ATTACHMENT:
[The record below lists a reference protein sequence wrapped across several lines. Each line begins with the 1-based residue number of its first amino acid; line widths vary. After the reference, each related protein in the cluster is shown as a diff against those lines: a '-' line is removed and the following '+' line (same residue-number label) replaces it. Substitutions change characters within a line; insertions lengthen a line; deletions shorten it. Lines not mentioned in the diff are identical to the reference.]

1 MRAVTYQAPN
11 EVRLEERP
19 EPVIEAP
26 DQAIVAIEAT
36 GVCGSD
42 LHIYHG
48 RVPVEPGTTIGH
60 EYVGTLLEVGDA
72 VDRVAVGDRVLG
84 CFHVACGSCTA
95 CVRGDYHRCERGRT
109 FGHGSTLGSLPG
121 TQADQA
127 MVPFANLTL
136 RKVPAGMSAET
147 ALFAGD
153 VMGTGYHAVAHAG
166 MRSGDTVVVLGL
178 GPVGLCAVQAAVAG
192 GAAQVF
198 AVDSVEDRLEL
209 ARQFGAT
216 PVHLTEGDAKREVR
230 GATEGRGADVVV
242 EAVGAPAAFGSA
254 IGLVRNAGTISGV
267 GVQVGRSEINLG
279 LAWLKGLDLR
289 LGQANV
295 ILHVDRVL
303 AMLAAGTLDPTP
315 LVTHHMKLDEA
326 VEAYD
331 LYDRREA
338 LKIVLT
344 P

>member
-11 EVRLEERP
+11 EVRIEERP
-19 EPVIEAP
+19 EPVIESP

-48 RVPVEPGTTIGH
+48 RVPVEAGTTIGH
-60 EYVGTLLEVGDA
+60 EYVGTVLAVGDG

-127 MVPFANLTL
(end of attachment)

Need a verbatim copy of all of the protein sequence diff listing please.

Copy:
[The record below lists a reference protein sequence wrapped across several lines. Each line begins with the 1-based residue number of its first amino acid; line widths vary. After the reference, each related protein in the cluster is shown as a diff against those lines: a '-' line is removed and the following '+' line (same residue-number label) replaces it. Substitutions change characters within a line; insertions lengthen a line; deletions shorten it. Lines not mentioned in the diff are identical to the reference.]

1 MRAVTYQAPN
11 EVRLEERP
19 EPVIEAP
26 DQAIVAIEAT
36 GVCGSD
42 LHIYHG
48 RVPVEPGTTIGH
60 EYVGTLLEVGDA
72 VDRVAVGDRVLG
84 CFHVACGSCTA
95 CVRGDYHRCERGRT
109 FGHGSTLGSLPG
121 TQADQA
127 MVPFANLTL
136 RKVPAGMSAET
147 ALFAGD
153 VMGTGYHAVAHAG
166 MRSGDTVVVLGL
178 GPVGLCAVQAAVAG
192 GAAQVF
198 AVDSVEDRLEL
209 ARQFGAT
216 PVHLTEGDAKREVR
230 GATEGRGADVVV
242 EAVGAPAAFGSA
254 IGLVRNAGTISGV
267 GVQVGRSEINLG
279 LAWLKGLDLR
289 LGQANV
295 ILHVDRVL
303 AMLAAGTLDPTP
315 LVTHHMKLDEA
326 VEAYD
331 LYDRREA
338 LKIVLT
344 P

>member
-11 EVRLEERP
+11 EVRIEERP
-19 EPVIEAP
+19 EPVIESP

-48 RVPVEPGTTIGH
+48 RVPVEAGTTIGH
-60 EYVGTLLEVGDA
+60 EYVGTVLAVGDG

-127 MVPFANLTL